Video: Obama picks Locke for Commerce

updated 2/25/2009 12:01:07 PM ET 2009-02-25T17:01:07

Maybe the third time will be the charm. President Barack Obama can only hope.

On Wednesday, he named former Washington Gov. Gary Locke as his commerce secretary on Wednesday after his top two choices for the post fell through.

"Gary will be a trusted voice in my cabinet, a tireless advocate for our economic competitiveness, and an influential ambassador for American industry who will help us do everything we can — especially now — to promote it around the world,"  the president said in a statement.

A Democrat, Locke was the nation's first Chinese-American governor, serving two terms from 1997 to 2005.

If confirmed by the Senate, he would assume control of a large agency with a broad portfolio that includes overseeing the 2010 national head count, oceans policy and many aspects of international trade.

The president initially tapped New Mexico Gov. Bill Richardson, a fellow Democrat, for the Cabinet post. He withdrew in January, before Obama took office, after the disclosure that a grand jury is investigating allegations of wrongdoing in the awarding of contracts in his state.

A month later, Obama announced that Republican Sen. Judd Gregg of New Hampshire had accepted the job. But a week after that, Gregg stepped down, citing "irresolvable conflicts" with the policies of the Democratic president.

More vacancies
Even after Obama makes Locke's selection official, his Cabinet still won't be complete. He still does not have a health and human services secretary; former Senate Democratic leader Tom Daschle withdrew his nomination for that post amid a tax controversy. Among those under consideration to replace him is Kansas Gov. Kathleen Sebelius.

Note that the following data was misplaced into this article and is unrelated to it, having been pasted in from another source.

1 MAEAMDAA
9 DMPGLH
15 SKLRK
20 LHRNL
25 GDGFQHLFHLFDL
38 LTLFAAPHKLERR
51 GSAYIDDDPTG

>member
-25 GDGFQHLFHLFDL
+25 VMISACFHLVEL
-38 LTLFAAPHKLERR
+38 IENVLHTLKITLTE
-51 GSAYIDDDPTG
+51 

Locke, 59, works for the Seattle-based law firm Davis Wright Tremaine on issues involving China, energy and governmental relations.

He still must get through Senate confirmation hearings to assume the post, and there are a number of issues over which he may face questions.

Locke was briefly linked to the scandal over foreign contributions to President Bill Clinton's 1996 campaign. In July 1998, he gave a deposition to the House Committee on Government Reform and Oversight about his relationships with questioned Clinton donors. But the committee later said the deposition produced no evidence that Locke knowingly accepted illegal campaign donations.

Locke denied any wrongdoing, and he subsequently returned some checks tied to people implicated in the fundraising scandal, including $750 from John Huang. The former Commerce Department official was the Democratic Party's chief fundraiser for the Asian-American population in the 1996 elections, and he became one of the central figures in the national Democratic Party fundraising scandal.

In December 1997, Locke's political committee was fined a maximum $2,500 by state regulators after it admitted breaking campaign finance laws during two out-of-state fundraisers in 1996.

And in March 1998, state investigators cleared Locke of wrongdoing following complaints that he unlawfully took $10,000 in campaign contributions from members of a Buddhist church.

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